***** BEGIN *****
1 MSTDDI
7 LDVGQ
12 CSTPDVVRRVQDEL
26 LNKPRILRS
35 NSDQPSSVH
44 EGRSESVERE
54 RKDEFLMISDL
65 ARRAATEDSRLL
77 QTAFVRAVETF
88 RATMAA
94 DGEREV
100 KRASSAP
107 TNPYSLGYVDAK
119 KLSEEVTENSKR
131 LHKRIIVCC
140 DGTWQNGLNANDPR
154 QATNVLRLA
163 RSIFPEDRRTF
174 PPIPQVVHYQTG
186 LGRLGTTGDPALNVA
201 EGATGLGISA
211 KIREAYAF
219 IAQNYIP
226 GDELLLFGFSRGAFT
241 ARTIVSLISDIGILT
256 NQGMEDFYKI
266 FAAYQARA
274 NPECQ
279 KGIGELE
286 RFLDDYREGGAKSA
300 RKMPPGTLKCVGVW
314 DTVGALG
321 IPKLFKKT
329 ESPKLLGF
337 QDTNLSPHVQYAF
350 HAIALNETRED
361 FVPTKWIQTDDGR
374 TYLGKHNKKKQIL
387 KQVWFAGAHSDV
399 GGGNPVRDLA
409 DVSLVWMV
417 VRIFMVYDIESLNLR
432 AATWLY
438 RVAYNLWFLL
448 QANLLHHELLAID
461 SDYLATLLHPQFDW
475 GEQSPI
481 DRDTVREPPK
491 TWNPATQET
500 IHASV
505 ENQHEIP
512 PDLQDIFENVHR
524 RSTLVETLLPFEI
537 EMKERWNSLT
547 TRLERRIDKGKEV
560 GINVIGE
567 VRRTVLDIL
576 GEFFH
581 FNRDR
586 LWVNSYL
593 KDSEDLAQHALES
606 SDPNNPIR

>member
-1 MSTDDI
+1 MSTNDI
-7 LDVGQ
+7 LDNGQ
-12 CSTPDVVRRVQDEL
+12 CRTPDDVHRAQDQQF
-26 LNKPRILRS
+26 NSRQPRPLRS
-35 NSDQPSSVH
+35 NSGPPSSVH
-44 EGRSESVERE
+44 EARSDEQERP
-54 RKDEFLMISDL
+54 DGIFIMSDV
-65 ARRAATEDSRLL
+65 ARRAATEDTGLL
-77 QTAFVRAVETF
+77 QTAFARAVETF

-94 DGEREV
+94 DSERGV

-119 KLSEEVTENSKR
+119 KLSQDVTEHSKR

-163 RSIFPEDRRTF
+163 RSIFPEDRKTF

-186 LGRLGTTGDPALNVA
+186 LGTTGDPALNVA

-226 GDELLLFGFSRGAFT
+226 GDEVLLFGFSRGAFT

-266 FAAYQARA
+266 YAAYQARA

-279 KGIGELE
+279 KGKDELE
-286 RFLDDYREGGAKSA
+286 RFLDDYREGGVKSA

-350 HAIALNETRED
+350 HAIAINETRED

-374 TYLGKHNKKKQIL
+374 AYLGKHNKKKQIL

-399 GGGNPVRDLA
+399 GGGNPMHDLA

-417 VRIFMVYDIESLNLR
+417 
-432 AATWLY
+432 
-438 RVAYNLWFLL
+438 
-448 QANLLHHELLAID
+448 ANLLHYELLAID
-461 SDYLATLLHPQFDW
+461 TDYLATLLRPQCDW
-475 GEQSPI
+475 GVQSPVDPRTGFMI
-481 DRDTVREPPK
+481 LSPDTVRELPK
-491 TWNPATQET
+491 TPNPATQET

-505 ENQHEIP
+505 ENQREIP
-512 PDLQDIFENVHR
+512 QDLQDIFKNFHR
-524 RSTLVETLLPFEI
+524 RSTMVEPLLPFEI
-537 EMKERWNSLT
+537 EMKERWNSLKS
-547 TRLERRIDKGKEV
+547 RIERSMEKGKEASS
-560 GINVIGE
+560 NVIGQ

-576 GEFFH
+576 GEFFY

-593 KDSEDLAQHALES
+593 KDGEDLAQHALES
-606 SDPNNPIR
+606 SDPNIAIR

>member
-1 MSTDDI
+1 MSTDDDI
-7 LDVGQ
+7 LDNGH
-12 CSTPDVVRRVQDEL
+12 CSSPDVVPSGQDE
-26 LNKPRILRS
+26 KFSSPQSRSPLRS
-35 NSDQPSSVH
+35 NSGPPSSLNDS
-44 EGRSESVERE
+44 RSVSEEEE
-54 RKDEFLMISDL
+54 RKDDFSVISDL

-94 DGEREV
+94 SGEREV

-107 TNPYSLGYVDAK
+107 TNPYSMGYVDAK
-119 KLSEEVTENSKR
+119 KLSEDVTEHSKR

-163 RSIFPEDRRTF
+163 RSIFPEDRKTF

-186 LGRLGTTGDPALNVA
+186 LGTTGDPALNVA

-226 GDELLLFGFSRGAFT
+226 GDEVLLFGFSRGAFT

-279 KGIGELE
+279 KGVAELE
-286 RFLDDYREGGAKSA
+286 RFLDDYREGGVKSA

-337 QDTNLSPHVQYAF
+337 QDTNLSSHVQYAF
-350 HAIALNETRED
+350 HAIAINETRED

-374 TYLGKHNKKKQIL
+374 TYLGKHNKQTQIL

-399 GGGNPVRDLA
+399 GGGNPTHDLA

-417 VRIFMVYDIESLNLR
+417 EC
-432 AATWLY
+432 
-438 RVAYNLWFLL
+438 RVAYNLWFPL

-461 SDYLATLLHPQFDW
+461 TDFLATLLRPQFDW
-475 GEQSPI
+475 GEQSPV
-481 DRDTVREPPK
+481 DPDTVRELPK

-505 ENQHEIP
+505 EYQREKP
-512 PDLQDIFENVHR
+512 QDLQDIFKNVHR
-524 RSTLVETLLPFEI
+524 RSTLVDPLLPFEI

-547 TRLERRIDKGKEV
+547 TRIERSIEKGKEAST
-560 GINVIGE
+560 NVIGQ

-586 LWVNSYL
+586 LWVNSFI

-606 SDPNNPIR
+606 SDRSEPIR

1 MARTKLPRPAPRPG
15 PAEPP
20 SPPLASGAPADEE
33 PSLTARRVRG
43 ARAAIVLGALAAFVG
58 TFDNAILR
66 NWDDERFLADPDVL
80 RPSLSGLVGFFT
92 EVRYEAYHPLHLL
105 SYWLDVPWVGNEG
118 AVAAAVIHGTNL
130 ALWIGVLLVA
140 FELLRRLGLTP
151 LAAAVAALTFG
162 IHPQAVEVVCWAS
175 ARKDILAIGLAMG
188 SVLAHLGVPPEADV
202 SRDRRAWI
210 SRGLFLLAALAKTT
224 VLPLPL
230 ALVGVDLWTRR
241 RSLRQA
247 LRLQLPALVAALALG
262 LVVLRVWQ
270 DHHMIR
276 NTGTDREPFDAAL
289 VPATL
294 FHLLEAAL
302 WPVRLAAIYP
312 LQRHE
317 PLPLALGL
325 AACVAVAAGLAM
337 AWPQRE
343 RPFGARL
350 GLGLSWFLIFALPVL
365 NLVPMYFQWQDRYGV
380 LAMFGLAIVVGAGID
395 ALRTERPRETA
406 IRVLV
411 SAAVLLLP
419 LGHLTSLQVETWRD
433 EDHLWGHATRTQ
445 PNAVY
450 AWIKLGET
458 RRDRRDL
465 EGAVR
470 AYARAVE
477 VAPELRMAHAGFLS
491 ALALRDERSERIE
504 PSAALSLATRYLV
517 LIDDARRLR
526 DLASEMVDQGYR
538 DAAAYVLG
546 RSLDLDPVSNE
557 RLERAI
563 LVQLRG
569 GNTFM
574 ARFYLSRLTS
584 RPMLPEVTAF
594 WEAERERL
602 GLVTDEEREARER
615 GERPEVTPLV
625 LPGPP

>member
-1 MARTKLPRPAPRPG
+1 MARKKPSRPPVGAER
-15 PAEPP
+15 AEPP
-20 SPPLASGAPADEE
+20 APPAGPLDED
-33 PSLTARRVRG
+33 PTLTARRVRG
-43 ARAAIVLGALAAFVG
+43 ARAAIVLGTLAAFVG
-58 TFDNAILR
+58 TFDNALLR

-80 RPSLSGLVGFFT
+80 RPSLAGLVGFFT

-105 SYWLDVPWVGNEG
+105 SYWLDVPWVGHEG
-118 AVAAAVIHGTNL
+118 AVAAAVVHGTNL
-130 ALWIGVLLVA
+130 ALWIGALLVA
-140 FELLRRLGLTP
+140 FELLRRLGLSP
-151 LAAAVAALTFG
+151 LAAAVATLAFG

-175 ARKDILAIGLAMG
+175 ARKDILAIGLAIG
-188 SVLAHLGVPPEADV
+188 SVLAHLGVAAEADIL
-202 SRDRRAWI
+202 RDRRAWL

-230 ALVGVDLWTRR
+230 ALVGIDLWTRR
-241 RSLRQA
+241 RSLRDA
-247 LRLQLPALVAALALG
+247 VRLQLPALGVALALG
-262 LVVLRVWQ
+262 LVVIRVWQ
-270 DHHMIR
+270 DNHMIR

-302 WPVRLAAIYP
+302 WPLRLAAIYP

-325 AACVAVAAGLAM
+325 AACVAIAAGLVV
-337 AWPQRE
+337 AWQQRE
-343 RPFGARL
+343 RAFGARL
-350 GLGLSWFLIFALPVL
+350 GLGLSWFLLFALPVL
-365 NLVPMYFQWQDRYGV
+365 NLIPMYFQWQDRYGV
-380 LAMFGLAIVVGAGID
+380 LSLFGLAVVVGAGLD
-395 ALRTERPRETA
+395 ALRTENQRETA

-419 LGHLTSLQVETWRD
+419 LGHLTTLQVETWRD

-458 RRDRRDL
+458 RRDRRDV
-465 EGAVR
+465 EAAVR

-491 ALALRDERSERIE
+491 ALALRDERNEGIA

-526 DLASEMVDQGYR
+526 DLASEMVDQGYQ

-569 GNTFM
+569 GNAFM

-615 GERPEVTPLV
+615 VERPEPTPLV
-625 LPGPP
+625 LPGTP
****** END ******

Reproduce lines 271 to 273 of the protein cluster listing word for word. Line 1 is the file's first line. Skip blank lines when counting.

-20 SPPLASGAPADEE
+20 APPAGPLDED
-33 PSLTARRVRG